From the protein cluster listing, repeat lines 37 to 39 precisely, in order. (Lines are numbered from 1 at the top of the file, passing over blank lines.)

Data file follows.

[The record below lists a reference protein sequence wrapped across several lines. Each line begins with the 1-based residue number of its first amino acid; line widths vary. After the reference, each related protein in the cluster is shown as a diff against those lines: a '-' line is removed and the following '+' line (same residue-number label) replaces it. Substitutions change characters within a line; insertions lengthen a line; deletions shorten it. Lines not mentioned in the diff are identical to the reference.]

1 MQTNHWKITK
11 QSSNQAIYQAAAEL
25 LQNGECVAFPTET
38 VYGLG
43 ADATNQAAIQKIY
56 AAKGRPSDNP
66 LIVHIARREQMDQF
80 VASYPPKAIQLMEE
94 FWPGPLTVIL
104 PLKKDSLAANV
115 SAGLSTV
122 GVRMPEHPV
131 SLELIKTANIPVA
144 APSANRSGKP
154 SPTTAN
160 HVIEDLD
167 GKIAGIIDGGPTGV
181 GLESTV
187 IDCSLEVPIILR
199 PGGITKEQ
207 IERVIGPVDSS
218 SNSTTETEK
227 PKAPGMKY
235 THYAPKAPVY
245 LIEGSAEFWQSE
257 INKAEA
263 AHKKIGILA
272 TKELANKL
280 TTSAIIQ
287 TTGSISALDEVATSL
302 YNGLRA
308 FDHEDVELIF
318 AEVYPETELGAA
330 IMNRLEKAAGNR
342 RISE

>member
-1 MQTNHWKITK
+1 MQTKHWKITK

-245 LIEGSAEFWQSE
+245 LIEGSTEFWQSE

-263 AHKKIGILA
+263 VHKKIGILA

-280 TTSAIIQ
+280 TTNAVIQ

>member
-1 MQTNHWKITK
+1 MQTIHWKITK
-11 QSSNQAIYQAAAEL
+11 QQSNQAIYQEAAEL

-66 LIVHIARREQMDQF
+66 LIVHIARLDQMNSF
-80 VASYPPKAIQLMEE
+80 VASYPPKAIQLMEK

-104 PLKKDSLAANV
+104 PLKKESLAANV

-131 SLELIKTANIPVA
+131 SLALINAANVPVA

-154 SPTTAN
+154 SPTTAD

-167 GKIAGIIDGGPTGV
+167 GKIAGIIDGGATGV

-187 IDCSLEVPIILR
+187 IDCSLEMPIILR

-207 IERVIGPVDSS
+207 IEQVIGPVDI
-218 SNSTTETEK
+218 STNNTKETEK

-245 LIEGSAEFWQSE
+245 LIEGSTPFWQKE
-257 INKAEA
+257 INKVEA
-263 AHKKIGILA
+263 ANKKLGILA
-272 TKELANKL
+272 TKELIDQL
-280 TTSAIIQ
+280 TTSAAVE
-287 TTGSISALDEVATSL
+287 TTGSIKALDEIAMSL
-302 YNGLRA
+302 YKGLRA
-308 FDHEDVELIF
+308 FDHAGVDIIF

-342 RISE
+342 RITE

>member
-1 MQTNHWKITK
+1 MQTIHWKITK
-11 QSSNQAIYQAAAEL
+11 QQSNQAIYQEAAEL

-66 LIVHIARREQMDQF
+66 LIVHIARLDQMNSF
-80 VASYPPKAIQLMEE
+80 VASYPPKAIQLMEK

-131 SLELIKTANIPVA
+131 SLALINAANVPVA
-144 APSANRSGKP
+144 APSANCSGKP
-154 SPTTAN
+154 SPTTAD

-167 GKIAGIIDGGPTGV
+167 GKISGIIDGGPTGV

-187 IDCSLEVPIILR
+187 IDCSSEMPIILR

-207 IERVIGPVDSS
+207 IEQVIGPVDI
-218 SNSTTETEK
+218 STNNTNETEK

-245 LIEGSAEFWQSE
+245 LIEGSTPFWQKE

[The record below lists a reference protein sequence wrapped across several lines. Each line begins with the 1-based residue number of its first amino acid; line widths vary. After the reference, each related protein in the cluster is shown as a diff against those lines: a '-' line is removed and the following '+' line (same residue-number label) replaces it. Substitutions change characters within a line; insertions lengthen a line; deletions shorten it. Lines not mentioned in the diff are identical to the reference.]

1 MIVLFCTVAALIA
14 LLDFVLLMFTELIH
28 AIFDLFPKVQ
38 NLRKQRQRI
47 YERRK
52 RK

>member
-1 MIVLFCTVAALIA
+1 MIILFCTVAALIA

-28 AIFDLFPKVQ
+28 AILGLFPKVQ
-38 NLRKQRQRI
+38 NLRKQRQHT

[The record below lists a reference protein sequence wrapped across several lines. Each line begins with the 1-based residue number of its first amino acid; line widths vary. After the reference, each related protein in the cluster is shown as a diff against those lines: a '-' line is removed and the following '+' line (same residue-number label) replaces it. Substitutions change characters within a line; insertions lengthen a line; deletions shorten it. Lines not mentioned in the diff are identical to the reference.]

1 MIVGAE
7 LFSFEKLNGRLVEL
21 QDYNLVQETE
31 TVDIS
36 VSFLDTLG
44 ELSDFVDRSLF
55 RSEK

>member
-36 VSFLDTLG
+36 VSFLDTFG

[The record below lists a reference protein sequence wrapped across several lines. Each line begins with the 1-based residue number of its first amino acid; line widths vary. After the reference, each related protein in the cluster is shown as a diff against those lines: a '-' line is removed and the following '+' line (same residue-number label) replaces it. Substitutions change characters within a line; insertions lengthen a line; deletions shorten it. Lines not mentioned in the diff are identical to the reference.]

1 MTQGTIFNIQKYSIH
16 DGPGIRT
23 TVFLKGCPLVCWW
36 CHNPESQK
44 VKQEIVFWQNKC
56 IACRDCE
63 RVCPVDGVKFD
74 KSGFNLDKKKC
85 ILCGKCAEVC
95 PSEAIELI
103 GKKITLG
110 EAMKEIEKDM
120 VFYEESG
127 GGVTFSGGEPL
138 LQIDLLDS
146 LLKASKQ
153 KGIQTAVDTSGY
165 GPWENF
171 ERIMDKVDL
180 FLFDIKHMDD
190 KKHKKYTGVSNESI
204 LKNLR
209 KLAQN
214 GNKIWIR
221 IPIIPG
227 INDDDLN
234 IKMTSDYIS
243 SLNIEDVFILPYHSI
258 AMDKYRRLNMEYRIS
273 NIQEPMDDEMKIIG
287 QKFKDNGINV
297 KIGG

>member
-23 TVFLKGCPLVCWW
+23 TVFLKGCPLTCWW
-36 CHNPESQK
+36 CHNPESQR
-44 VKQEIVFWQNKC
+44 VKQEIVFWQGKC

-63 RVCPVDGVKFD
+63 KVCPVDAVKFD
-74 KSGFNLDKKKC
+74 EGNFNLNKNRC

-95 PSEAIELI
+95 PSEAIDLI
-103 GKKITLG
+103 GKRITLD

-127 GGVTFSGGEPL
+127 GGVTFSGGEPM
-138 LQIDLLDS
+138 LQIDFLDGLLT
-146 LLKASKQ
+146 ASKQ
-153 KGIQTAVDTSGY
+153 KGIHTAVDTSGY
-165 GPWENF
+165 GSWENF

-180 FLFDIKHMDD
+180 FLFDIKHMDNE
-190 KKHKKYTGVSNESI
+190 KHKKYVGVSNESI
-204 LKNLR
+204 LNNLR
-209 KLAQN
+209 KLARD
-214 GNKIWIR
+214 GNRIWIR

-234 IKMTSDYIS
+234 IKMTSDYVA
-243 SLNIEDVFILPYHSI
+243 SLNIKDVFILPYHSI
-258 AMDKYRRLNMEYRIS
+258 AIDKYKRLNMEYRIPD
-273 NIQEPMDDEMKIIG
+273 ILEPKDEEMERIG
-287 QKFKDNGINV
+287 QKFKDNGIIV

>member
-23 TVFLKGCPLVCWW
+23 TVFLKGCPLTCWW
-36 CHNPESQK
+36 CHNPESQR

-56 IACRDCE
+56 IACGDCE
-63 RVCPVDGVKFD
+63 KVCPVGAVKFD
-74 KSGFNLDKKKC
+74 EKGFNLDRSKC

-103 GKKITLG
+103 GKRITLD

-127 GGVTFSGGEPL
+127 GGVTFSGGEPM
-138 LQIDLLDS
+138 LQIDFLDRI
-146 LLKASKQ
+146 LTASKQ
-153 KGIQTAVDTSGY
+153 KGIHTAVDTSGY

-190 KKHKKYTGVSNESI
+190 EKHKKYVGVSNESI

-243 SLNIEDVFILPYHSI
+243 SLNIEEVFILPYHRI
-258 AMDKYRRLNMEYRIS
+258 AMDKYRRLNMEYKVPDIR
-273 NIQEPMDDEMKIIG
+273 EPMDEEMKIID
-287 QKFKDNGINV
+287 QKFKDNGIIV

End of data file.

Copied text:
>member
-1 MQTNHWKITK
+1 MQTKHWKITK